Israel’s higher education system is entering yet another academic year out of breath and exhausted.
This stands in stark contrast to its history, throughout which the academic world has led the way to enlightenment.
But the gap between what the academic system is capable of offering and the actual demands of an ever-evolving reality driven by the need for change is fast becoming a chasm. If the academic system does not redefine itself and redefine its scientific and social functions accordingly, it may find itself swept to the side of the road, like a weather-worn, irrelevant signpost.
A necessary condition for the change required from academic institutions includes a courageous unwavering acknowledgement that ownership and control over knowledge have been denied to them, without being assigned to another body. Knowledge is now a fully open repository, exposed to all to begin with, and is accessible to all who are in search of it. Recognizing that will free academic institutions to embark upon a process which demands two major changes.
- The structure of academic institutions. The “classical” subdivision into faculties, departments, schools and disciplines no longer aligns with the new characteristics of knowledge and its dispersal.
Scientific and vocational training is becoming more and more specialized. This is a one-way process, and even though many of us academics look upon it with disdain, there is no escaping it. In this situation, there is no point to the dogmatic preservation of a fixed structure. Research and teaching are supposed to be conducted in functional, dynamic, and, in many cases, even virtual units. The inter-organizational frameworks that have been employed in recent decades in academia are, in fact, a preparatory step towards a more profound change, where “inter-disciplinary” inevitably takes place in retrospect. There should no longer be separate “fields,” and we should consider merging fields from the outset.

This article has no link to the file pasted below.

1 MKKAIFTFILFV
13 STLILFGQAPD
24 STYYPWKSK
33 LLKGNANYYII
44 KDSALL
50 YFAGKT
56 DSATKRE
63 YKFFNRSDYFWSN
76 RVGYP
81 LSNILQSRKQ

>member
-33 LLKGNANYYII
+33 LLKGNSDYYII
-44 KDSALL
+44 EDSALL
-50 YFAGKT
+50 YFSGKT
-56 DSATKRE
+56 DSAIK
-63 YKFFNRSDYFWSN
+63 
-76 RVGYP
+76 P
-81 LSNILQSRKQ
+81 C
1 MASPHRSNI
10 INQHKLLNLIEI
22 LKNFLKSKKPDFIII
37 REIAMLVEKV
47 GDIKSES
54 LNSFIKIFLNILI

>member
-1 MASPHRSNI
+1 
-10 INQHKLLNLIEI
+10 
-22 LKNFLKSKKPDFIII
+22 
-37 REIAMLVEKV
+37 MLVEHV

- Methodology. Namely, the urgent need for significant changes to teaching methods alongside the development of new innovative teaching and learning approaches.
Such attempts have been recently pursued in various academic communities in Israel and abroad. However, they must be reflected in the formal structures of the academic degrees we offer our student body. The schematic division into bachelors and masters degrees, the tasks required for obtaining a degree, the curriculum, the years of learning — all these seem at times like museum artifacts. It is evident that the new generation of students experiences a growing sense of alienation from the current structure of academic studies.
A substantial amount of courage is therefore required, both from the academic institutions and the bodies who regulate them. Such courage should be aimed at rethinking the meaning of an academic degree and its relevance to a student’s future. As we embark upon a new academic year, we should adopt the phrase coined by the late Yitzhak Ben-Aharon: “Dare to change before calamity ensues.”